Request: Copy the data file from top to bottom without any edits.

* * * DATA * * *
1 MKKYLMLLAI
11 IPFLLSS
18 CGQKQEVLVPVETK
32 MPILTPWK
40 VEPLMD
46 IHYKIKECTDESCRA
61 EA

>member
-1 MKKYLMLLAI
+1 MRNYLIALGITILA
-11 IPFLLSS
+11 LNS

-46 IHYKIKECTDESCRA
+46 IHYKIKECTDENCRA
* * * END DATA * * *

1 MKKYLMLLAI
11 IPFLLSS
18 CGQKQEVLVPVETK
32 MPILTPWK
40 VEPLMD
46 IHYKIKECTDESCRA
61 EA

>member
-1 MKKYLMLLAI
+1 MRNYLIALGITILA
-11 IPFLLSS
+11 LNS

-46 IHYKIKECTDESCRA
+46 IHYKIKECTDENCRA